You work hard to keep the kids from running into each other in the small space and mop up spills. You talk to every guest for only a few seconds, and then you take off your heels because your feet hurt from running around so much.
Sound like fun to you? Not to me.
I was so tired of having to deal with the immense amount of work throwing a large party entails, I decided to throw another small party for my son's second birthday this year, and it was great!
If you're already stressing about your own child's upcoming birthday celebration, maybe you'll find a smaller birthday party easier to achieve.
Here are my Top Five Reasons Small Birthday Parties Rock:
I've attended way too many kids' parties that aren't actually about the kids. Instead, they're about the adults. In such parties, there are more bottles of alcohol on the tables than games for the kids, the tables overflow with more food than the kids themselves would ever eat and the venue is not conducive to child's play.
That's why I chose to have my son's second birthday party in a private park with pizza as the only food option. I wanted the children to be able to run free through the open space, swing on the swings and conquer the playground equipment as they pleased.
Sure, we have to make the adults who bring the children to the party happy, but I think it's a mistake to focus so much attention on the parents that the children get lost in the process.
I'd rather not worry about carrying fifty balloons through the
street without losing one or carrying a three-tiered Yo Gabba Gabba cake without it smashing to the ground. With just a couple of weeks to plan, I figured the more simple my son's birthday party was, the better.
I set up my son's Cars table in the park, brought some drinks over in a shopping cart and had my friends help me to set up the Oogieloves tunnels that I'd gotten at the BlogHer '12 Family Fun Day. My best friend baked the cake, and my father and sister picked up pizza.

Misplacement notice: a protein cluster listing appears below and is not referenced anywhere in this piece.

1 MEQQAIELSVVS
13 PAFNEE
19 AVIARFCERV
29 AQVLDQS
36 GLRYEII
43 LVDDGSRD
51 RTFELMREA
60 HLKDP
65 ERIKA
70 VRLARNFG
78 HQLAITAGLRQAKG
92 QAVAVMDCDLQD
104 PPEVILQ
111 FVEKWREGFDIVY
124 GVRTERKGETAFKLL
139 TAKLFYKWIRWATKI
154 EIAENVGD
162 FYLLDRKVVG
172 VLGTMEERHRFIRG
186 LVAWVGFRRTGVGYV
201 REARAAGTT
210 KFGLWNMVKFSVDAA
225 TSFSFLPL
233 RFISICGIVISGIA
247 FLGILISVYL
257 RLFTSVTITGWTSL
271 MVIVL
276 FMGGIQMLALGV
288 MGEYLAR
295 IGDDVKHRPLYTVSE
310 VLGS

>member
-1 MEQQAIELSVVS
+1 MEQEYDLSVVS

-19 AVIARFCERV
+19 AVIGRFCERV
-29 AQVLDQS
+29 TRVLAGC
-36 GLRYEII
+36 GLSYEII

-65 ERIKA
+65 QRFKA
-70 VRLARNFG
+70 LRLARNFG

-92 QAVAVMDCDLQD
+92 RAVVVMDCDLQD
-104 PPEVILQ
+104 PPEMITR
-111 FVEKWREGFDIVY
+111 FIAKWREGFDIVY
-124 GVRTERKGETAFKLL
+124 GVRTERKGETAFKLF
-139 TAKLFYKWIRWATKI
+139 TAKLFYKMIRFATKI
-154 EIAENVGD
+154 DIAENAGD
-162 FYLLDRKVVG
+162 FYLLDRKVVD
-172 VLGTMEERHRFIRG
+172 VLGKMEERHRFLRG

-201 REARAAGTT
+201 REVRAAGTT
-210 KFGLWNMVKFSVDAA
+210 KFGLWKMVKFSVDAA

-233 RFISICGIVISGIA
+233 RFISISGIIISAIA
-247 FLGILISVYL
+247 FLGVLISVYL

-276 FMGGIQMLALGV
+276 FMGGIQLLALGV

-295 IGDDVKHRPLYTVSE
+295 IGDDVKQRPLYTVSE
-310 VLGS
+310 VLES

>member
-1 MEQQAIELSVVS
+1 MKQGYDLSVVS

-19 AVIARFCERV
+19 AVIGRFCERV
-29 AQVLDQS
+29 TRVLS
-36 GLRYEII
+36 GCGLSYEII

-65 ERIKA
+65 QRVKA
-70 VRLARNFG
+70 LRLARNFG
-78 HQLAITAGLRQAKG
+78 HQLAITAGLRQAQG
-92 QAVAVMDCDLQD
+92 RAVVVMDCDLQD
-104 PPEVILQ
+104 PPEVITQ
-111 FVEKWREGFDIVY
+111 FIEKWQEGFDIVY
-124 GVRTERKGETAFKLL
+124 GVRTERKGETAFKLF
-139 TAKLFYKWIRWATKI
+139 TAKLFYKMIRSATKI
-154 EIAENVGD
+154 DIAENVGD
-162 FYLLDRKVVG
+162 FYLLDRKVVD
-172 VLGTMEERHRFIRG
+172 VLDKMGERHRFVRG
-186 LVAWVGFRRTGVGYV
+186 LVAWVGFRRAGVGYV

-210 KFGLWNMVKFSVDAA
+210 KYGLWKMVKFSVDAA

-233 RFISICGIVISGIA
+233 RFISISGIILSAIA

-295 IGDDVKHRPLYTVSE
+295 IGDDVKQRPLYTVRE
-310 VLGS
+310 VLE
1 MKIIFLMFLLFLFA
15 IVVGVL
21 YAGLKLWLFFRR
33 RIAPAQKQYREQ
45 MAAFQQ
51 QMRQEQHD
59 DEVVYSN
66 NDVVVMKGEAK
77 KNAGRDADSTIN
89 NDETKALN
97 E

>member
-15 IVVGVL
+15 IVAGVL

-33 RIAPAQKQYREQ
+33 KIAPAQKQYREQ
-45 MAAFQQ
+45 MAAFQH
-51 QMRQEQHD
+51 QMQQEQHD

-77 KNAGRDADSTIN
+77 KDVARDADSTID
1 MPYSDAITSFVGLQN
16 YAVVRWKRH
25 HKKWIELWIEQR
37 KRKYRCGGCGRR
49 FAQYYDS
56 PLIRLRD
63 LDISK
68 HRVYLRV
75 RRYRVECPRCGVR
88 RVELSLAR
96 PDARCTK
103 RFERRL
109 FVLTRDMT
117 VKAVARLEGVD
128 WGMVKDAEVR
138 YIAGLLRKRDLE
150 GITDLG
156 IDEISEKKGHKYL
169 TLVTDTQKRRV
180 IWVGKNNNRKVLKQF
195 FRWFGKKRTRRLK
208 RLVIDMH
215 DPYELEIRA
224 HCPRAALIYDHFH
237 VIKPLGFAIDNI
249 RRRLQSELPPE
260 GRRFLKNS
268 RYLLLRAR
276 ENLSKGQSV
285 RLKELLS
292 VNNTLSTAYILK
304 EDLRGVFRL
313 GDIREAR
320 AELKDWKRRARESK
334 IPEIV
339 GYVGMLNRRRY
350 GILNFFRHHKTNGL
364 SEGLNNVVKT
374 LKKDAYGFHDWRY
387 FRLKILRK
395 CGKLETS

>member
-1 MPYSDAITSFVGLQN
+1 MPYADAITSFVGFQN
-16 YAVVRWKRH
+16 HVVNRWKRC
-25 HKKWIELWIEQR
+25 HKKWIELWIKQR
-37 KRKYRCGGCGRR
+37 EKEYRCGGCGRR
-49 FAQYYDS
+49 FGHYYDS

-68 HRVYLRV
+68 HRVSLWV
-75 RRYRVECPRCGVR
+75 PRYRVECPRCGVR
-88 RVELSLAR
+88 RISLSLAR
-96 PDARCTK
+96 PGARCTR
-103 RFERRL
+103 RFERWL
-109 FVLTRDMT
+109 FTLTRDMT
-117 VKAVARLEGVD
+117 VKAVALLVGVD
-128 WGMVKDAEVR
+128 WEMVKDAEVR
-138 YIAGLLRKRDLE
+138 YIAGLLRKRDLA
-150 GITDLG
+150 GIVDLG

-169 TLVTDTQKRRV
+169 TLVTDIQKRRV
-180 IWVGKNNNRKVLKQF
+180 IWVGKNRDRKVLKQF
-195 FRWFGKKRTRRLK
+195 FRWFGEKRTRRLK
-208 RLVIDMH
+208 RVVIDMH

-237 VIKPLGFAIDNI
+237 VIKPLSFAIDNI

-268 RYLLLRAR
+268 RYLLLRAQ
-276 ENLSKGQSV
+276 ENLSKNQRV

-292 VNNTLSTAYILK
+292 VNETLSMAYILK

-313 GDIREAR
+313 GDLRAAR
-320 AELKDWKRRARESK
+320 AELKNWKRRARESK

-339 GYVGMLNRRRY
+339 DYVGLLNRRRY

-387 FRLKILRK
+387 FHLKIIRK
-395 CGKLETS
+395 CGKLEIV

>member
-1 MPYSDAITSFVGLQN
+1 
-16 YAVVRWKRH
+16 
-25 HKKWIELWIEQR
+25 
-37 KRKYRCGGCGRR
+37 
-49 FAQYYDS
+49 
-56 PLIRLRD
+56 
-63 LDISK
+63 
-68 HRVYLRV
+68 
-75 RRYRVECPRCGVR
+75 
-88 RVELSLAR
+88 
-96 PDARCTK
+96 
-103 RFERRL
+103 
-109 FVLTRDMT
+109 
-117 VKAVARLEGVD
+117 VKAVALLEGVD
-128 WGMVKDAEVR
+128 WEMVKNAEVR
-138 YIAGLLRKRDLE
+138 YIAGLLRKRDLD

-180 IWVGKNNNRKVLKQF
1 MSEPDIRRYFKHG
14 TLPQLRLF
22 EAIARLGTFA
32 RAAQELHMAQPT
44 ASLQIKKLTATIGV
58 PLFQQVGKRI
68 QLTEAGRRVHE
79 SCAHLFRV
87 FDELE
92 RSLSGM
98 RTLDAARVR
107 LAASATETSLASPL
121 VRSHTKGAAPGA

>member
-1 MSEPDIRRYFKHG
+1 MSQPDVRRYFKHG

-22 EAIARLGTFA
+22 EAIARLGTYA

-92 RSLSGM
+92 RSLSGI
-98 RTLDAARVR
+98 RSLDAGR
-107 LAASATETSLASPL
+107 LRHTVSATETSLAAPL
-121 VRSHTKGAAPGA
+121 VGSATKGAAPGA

See? Simple + Support = No Headache.
It's simple mathematics: providing food for 100 people plus booking a venue to fit them all costs more than doing so for 20 parents and children.
By keeping the party simpler and smaller, you can save a lot of money on transportation of all the party materials in addition to the food and the venue.
Most importantly, you don't set up such a high standard of party perfection that you feel as if you're flailing.
When I think of my own 15th birthday party and my son's baby shower, I realize they share one major aspect: I was completely overwhelmed as a host!
Both of these parties were rather large with close to a hundred people attending each one, and I could barely enjoy them because there was so much to do.
"Xiomara, there's no more soap in the bathroom."
"Xiomara, this person's been waiting to talk to you for an hour!"
"Um, Xiomara, I'm lost. Can you come get me?"
I didn't even have time to eat at these parties. My plate of baked ziti, rice and chicken was thrown away at the end of the night, cold and neglected, as we cleaned up the space.
For my son's 2nd birthday party this year, I was not nearly as stressed out as I would've been if the party had been larger. Sure, I still worried about who was going to pick up the pizza and barely sat down because my son was running all over the park, but at least I didn't feel like I was speed dating my friends and family.
By throwing a small birthday party, I was able to spend more quality time with the partygoers than if I had thrown a larger party.
Even though I still ran about setting up the cake and making sure everyone had drinks, I was able to sit down to speak with my guests.
My favorite aspect of the extra time was being able to spend more quality time with my son, playing with him, feeding him and chasing him around the park.
All in all, we had a wonderful time, and I'm so glad I chose to throw a small party for my baby's very important second birthday.
Do you prefer to throw a large birthday party or a small one?